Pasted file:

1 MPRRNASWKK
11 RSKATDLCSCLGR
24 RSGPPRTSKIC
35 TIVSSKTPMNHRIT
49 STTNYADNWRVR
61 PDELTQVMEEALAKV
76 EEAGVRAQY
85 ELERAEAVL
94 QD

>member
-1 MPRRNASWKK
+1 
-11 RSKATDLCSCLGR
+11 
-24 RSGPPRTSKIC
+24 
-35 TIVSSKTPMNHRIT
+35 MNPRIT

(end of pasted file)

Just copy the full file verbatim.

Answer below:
1 MPRRNASWKK
11 RSKATDLCSCLGR
24 RSGPPRTSKIC
35 TIVSSKTPMNHRIT
49 STTNYADNWRVR
61 PDELTQVMEEALAKV
76 EEAGVRAQY
85 ELERAEAVL
94 QD

>member
-1 MPRRNASWKK
+1 
-11 RSKATDLCSCLGR
+11 
-24 RSGPPRTSKIC
+24 
-35 TIVSSKTPMNHRIT
+35 MNPRIT